Ant Group Co. and at least a dozen banks are paring back their years-long cooperation on consumer lending platforms that fuel the spending of at least 500 million people across China
The moves have taken place in parallel with Ant’s discussions with Chinese authorities on a restructuring plan. Bloomberg reported on Wednesday that Ant has agreed to become a financial holding company, making it subject to capital requirements similar to those for banks.
Consumer credit has been crucial in driving growth at Ant’s digital finance business, which contributed 63% of the firm’s revenue in the first half of 2020 before the authorities unleashed a barrage of rules to curb the country’s booming financial technology industry. Regulators also want to prevent any one firm from becoming too dominant.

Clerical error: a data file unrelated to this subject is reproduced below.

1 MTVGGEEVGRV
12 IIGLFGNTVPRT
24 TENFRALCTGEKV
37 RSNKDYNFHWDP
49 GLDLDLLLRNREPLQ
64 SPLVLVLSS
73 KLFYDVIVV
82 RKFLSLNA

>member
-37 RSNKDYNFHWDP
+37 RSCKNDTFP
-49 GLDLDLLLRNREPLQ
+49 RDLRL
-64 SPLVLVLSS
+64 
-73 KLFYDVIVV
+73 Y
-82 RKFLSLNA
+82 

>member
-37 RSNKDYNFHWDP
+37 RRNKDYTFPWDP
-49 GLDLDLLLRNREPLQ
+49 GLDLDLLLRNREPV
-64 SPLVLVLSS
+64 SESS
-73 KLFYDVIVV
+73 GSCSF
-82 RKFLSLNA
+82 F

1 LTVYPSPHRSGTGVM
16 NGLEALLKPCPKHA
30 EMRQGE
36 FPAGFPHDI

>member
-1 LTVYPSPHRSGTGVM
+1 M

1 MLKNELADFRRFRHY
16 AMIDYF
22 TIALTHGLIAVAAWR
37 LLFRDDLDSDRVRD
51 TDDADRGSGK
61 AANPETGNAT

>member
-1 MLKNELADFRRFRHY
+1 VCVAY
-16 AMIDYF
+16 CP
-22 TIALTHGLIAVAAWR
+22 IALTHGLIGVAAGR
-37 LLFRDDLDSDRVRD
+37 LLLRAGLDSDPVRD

Among the hardest-hitting for Ant was the proposal to impose additional capital requirements on microlenders and demand that fintech platforms put up at least 30% of the funding for loans that are jointly offered with banks. Before the proposal, only about 2% of the more than 1.7 trillion yuan ($263 billion) in loans remained on Ant’s balance sheet, with the bulk of funding coming from its about 100 bank partners.
Liang Tao, vice chairman of the China Banking and Insurance Regulatory Commission, said last month recent measures weren’t aimed at any specific company and have been well received by some in the industry. Some of the firms have a “relatively positive attitude” toward the new requirements and have achieved “initial effects” in their “rectification” efforts, he said.
Still, local banking regulators in provinces including Zhejiang and Hunan are urging banks that have relied heavily on Ant for client referrals and lending growth to cut back, said the people.“While the restructuring would bring Ant a step closer to relaunching its IPO, all its units face more restrictions on capital, leverage and product pricing, risking growth,” said Chan, who estimated Ant’s valuation may have fallen to below $108 billion from a $280 billion pre-money valuation ahead of its failed IPO.